Volunteering for The Level Restoration Project

Playing 'Bat and Trap' on The Level | Photo by Tony Mould
Playing 'Bat and Trap' on The Level
Photo by Tony Mould
Playground on The Level | Photo by Tony Mould
Playground on The Level
Photo by Tony Mould
A pleasant walk on The LeveL | Photo by Tony Mould
A pleasant walk on The LeveL
Photo by Tony Mould

Lottery funding for the restoration

The Level has a long history as a recreational space. In 1822 it became Brighton’s first general recreational ground when it was given in trust for the benefit of its inhabitants and visitors. Now, as many of you will know, thanks to a £2.2 million Lottery grant, and after a lengthy public consultation process, restoration works on The Level are due to commence during winter 2012/13.

Chronicling the history of The Level

As part of The Level Restoration Project, the history of this well-loved recreational space will be researched and chronicled. The aim is to demonstrate the relationship people have with The Level in an interesting way, through stories about the ordinary and extraordinary, and record its rich social history. An important aspect of this process will be recording personal history accounts of time spent at The Level.

Volunteers required for oral history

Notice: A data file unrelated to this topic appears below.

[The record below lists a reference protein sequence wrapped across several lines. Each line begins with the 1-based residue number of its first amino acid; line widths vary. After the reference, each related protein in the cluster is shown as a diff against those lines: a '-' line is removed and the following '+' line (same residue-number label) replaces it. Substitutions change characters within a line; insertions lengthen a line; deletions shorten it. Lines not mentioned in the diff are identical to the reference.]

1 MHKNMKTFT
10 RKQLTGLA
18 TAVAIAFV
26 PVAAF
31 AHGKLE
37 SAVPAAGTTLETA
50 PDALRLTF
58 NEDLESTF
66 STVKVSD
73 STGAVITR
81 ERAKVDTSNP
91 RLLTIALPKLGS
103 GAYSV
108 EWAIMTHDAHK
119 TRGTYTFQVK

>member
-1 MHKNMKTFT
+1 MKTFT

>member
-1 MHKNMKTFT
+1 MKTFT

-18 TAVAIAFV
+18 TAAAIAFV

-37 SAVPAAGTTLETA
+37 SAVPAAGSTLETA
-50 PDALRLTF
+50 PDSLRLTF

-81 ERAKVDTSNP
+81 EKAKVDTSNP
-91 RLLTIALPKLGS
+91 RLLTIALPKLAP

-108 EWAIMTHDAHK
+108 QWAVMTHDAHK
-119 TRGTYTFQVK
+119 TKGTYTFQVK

The project is now recruiting volunteers who will be trained to interview people about their experiences of time spent at The Level. The training will be supervised by an experienced oral historian and volunteers will be asked to commit to attend 4/5 weekday training sessions, spread over three months.

Details on volunteering

Contact Fiona Stokes, Project Officer, Parks Projects Team on 01273 294737, email parksprojects@brighton-hove.gov.uk or attend one of the Volunteering Information days (planned for September). Visit www.brighton-hove.gov.uk/joinusonthelevel

Comments about this page

  • I understood from my mother, who was born in 1921, that the Level was given to the children of Brighton. When I was a young child in the mid 50s to early 60s, the paddling pool went under the two bridges.

    By Jenny Wilson (15/10/2012)
  • Jenny’s comment is an oft repeated (but incorrect) comment. It was part of the ‘wastes’ of the parish that were administered by the manor of Brighton. In 1854 at the creation of the Borough of Brighton it was the latter which took over control of that and other open spaces within the town that had been manorial.

    By Geoffrey Mead (17/10/2012)

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